A few years ago my wife and I helped lead a self-drive trip along the U.S. portion of the Continental Divide, the great mountain range that divides North America’s watershed. In addition to our 2012 Tacoma and Four Wheel Camper and the other trip leader’s Ford Raptor, there were a dozen vehicles along, ranging from a pristine late 80s Ford Bronco to a couple of Sportsmobiles, FJ Cruisers, and Jeep Wranglers. Another Raptor and Tacoma, and a recently restored FJ60 Land Cruiser completed the convoy.
Several of the participants had done a lot of last-minute modifications to their vehicle to prepare for the trip, and the FJ60 was fresh off a major rebuild, with some untested components of its own.
It soon began to show.
Climbing through New Mexico, one of the FJ Cruisers pulled off to the side of the trail, and the owner climbed out and began inspecting the custom tire carrier on the back. We stopped and I went over, to find that welds on the carrier were beginning to split, allowing the rack and tire to bang back and forth. We used some ratchet straps to secure the carrier and belay any further cracking—which if left unchecked would have eventually allowed the entire assembly to fall off.
By the Colorado border other issues were surfacing.
A custom auxiliary battery tray on another vehicle began to rattle itself loose. A four-wheel-drive Chevy Van had developed narcolepsy, and would simply stop running for an hour or two, then magically wake up.
A rough trail over a high pass into Wyoming really started to shake things apart. The fenders on a cargo trailer towed by one of the support vehicles—which had been running an easier, parallel course to ours—simply fell off. Another auxiliary battery tray came loose, along with a shock absorber mount.
The FJ60 had a lightweight aluminum roof rack installed, mounted with an Autohome roof tent and a side awning. When the rack started making noise, we inspected it, and found one of the aluminum gutter mounts cracked almost all the way through. That was secured—more or less—with duct tape, and we continued. Then another one cracked, and another. Soon all six mounts were near failing. An inspection showed that, incredibly, the manufacturer—a well-respected South African company—had drilled three adjusting holes in each one right across the area where the most strength was needed. Failure on this part was never a possibility—it was an inevitability.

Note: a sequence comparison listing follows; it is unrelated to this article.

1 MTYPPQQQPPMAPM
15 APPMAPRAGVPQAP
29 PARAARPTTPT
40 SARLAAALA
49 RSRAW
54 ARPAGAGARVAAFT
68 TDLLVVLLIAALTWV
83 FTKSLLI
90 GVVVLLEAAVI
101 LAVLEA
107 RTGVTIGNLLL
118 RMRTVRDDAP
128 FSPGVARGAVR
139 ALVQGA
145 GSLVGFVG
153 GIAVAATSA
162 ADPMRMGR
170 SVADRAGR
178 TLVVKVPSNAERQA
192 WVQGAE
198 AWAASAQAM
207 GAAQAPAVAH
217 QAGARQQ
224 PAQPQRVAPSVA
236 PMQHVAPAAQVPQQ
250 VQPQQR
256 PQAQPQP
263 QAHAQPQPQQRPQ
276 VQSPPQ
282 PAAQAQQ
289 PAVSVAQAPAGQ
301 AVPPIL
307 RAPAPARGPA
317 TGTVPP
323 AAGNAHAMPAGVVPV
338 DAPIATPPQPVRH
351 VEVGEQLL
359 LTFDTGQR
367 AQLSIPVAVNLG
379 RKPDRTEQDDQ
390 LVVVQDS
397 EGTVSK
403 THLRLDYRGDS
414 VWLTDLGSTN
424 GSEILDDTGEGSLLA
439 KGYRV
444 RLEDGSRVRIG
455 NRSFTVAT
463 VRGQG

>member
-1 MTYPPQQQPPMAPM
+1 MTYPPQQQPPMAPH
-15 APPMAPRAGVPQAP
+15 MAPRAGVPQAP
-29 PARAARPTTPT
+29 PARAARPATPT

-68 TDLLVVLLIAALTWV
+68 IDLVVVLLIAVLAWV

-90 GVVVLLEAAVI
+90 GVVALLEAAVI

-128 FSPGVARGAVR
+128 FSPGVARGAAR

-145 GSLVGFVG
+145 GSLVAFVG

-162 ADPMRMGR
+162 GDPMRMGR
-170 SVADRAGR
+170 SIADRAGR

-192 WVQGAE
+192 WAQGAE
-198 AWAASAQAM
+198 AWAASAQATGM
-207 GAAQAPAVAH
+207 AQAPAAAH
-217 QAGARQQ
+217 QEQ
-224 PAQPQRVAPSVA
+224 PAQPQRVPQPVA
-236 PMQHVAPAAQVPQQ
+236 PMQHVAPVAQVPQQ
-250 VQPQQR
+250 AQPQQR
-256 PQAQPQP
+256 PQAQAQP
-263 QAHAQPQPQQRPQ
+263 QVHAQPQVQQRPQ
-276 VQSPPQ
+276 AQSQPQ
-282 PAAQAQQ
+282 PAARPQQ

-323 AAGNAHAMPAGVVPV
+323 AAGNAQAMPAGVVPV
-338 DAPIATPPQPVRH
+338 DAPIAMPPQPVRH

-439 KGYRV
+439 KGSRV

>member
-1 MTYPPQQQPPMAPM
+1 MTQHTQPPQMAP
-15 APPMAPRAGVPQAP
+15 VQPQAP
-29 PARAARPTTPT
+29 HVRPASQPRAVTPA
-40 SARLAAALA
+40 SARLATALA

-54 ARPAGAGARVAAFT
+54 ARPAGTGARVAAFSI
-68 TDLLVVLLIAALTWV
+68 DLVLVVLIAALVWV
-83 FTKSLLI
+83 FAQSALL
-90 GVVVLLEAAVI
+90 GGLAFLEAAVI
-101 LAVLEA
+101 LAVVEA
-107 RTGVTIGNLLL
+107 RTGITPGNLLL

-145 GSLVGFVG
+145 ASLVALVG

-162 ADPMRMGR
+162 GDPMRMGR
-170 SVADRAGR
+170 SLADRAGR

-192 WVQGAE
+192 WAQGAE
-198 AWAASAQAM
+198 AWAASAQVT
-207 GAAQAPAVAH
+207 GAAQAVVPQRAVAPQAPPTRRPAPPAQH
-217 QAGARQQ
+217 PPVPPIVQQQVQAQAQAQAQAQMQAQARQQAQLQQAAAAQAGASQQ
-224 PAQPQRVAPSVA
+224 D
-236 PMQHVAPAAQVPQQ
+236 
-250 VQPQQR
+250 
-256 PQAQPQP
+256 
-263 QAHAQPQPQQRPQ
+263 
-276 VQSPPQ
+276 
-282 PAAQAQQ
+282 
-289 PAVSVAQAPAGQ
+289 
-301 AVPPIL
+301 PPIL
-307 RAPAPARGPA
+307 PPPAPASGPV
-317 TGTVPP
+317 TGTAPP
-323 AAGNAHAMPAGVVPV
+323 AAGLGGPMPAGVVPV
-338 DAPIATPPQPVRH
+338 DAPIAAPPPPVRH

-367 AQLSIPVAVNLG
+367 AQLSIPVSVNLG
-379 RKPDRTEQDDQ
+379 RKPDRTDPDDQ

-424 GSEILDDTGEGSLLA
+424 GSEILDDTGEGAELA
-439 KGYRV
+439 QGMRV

There was no way to adequately repair the mounts in the field, so at the next rendezvous with the support trucks we took off the entire rack, tent and all, and strapped it on top of the massive welded steel construction rack on the support truck. For the rest of the trip the two guys driving the Land Cruiser had a penthouse suite on an F450.
That Continental Divide trip was an extreme example, but I’ve run into this syndrome time after time after time: A vehicle owner has a much-anticipated trip coming up, and work schedules and budgets dictate a rush of last-minute modifications—many of which are not even really needed, just desired. And out in the real world of washboard trails and rocky hillclimbs it is discovered too late that some of those modifications were under-engineered. In the worst of cases the issues can spell the end of the trip; at best they delay progress and inconvenience traveling companions.
If you have a major trip planned, and a list of things you really want or need to do to your vehicle for that trip, do them enough in advance so you can thoroughly test their quality on shorter excursions. It’s much better to do without an accessory than to find out it is more of a hindrance than an asset. And don’t assume just because something is sold by a famous company that it actually has been proven by them before they sell it to you. Let them do their beta testing on someone else.